Sunday, January 8, 2012

Working with Dialogue, Music, and Sound

Working with sound adds a whole other element to animation.  Since the timing of animation can be controlled precisely within the fraction of a second it can be synced perfectly with both speech and music.
First, we covered lip sync.  Lip sync can be done simply by breaking down dialogue into the individual sounds that occur during each frame.  Then, the mouth shape is drawn to match the specific sounds.  Mouths shapes are covered in too many books in too many different ways for me to go into detail here.  It is slightly more complex in practice since multiple syllables can occur quickly in a single frame.  The important thing in making a mouth look convincing is to open quickly on the vowels and close slower into consonants.  Also, the longer a vowel is held, generally the more open the mouth.  Here is an exercise just for lip sync.

Animating dialogue is not simply making the character appear to be talking but to make the character act.  This is something a character animator works on an entire career.  Here is my first taste of it.  The first video is something I did on the side.  The voice is my friend Jarryd Meyer prank calling a blood bank.  This was practice for our dialogue assignment.

The assignment was to record one six second line of dialogue, then animate a character delivering the line.  The character must be shown in a wide shot (full body) and use his whole body to act.  I decided to go for some serious over acting.  The line is delivered by Nathan (sorry, don't know his last name) who is a very talented voice actor.  This was definitely the hardest assignment of the first semester.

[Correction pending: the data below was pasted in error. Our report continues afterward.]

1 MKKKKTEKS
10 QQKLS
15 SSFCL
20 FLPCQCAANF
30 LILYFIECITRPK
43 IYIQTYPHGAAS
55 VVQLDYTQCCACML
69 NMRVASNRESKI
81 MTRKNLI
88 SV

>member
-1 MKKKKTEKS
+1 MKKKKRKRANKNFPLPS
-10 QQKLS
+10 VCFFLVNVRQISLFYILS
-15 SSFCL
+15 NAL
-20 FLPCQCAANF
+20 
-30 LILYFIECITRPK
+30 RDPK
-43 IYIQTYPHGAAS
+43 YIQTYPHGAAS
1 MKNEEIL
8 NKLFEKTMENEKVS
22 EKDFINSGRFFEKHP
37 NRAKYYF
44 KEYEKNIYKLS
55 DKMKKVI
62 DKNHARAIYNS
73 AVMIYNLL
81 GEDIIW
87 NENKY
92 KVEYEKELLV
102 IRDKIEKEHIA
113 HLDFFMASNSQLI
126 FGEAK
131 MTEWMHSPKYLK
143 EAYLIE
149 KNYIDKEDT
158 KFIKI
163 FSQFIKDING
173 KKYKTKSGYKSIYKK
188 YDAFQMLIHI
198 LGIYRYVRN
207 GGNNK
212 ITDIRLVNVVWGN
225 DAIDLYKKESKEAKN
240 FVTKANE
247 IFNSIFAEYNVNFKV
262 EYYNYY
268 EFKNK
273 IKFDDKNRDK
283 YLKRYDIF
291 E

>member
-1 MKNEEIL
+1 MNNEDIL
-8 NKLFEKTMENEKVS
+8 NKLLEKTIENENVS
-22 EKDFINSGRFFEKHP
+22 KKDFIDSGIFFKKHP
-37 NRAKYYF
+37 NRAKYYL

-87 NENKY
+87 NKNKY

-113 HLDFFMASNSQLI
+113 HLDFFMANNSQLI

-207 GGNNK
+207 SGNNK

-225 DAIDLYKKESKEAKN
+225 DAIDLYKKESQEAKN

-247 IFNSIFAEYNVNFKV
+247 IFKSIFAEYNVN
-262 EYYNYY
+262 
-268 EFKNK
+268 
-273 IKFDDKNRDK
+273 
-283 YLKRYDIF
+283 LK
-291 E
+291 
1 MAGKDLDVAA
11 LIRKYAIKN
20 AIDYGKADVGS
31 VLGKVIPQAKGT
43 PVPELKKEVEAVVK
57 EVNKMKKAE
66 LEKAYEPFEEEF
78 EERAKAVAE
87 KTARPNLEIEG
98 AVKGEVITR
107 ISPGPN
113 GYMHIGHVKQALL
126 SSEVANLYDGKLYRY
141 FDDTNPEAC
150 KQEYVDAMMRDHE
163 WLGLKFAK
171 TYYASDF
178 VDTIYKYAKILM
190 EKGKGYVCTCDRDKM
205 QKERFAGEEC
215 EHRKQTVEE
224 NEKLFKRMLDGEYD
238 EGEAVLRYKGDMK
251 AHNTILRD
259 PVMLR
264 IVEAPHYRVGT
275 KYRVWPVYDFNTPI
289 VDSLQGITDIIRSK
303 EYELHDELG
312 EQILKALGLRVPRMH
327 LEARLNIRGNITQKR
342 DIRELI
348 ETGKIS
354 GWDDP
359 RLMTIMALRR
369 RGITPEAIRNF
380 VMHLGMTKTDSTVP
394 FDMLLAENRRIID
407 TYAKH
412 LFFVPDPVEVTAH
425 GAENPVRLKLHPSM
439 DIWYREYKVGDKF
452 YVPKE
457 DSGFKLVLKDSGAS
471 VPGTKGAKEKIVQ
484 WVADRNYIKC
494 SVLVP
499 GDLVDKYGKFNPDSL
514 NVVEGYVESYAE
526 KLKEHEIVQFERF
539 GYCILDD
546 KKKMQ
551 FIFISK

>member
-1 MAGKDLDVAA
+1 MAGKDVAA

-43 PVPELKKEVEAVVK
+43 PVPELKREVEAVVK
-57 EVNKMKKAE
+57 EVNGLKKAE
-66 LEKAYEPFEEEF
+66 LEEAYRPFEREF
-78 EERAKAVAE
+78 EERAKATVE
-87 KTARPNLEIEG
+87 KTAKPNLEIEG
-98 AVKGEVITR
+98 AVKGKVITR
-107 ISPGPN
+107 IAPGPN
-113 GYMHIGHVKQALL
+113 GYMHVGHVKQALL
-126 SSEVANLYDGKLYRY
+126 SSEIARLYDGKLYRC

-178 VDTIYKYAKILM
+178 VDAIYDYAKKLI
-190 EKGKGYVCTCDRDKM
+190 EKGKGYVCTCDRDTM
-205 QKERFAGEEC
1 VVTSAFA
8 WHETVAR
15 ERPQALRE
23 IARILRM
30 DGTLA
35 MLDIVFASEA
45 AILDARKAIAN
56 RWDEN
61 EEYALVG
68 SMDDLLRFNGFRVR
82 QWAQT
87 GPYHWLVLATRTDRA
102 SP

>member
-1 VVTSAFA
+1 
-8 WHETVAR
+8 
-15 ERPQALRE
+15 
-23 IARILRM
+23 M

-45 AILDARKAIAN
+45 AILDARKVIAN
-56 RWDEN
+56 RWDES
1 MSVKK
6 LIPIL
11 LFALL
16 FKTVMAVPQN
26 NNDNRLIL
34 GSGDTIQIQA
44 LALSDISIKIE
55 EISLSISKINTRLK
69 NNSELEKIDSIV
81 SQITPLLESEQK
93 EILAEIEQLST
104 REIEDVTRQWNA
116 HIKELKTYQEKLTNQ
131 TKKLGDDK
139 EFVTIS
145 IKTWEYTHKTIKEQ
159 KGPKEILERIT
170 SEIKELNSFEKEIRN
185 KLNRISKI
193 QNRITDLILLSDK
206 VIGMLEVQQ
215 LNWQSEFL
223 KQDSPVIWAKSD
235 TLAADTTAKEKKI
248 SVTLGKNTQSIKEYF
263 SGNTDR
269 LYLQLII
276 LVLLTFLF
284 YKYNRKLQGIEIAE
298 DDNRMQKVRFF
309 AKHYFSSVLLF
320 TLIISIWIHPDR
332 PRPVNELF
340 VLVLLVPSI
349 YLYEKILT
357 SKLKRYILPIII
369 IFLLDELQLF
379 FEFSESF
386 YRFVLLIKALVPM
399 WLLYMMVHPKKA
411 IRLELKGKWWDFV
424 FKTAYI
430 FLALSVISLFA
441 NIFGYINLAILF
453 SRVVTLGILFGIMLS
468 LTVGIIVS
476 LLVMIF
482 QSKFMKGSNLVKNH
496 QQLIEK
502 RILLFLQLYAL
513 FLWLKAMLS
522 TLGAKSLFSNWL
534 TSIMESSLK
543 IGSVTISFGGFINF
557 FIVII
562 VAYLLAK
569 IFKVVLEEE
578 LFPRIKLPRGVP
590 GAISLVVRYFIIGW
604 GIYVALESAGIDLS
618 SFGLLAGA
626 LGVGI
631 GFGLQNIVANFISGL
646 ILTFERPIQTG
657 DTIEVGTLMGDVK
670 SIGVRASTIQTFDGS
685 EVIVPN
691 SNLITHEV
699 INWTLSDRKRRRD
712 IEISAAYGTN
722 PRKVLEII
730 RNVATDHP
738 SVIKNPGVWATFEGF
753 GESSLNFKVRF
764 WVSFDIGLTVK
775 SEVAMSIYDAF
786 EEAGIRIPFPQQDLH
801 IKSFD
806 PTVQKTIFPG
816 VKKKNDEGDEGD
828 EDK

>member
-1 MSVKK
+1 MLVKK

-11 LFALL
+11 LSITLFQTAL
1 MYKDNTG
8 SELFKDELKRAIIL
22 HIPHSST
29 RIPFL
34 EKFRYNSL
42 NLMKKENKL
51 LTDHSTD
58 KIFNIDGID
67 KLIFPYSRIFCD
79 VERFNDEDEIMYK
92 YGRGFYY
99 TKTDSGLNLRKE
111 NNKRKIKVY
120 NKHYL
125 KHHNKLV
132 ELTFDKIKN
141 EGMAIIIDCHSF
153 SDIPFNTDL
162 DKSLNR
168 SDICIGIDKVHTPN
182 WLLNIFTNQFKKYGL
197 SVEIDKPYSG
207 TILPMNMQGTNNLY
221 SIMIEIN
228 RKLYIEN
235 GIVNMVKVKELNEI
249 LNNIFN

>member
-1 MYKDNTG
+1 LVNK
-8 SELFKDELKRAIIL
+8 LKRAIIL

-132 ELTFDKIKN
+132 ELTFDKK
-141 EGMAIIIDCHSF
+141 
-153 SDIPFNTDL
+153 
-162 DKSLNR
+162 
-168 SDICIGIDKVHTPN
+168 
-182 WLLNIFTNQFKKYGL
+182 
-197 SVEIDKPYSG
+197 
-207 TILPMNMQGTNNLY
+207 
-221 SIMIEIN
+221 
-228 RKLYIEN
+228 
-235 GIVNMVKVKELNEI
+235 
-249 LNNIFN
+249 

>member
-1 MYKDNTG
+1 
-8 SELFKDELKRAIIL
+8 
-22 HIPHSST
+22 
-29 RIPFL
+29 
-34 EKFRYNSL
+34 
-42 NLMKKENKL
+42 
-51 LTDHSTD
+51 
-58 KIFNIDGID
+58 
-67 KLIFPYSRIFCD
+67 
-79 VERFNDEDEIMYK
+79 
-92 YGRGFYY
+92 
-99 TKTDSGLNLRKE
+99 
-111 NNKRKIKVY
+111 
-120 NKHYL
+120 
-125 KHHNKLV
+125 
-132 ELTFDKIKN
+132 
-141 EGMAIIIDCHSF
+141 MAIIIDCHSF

Animation can be set to music as well as sound effects.  A beat can be placed at a regular number of frames (for example an accent every 12 frames), then music can be written to match or music with the same beat can be used.  Sound effects can be broken down frame by frame and noted on an exposure sheet.  Of coarse, syncing to music can be much more complex. Mark Mayerson and Amir Avni both wrote excellent posts on the subject.  This is one of my favorite aspects of animation.  Below is one of my favorite examples of music and animation synced.

Our final assignment for the semester was to animate a character moving around to music.  The actual syncing with the music was not part of the grade.  It was more about showing all the principles we had covered during the semester.  Since the character had to jump around, I did not try to sync it to the music at all.  The jumps take too long to hit every beat. The assignments were linked up to form a class anajam.  At the beginning of each assignment we were to morph the previous character into our character..  This was to be synced with a sound effect we recorded.
The first video is my assignment.  The next is that of the whole class.

No comments: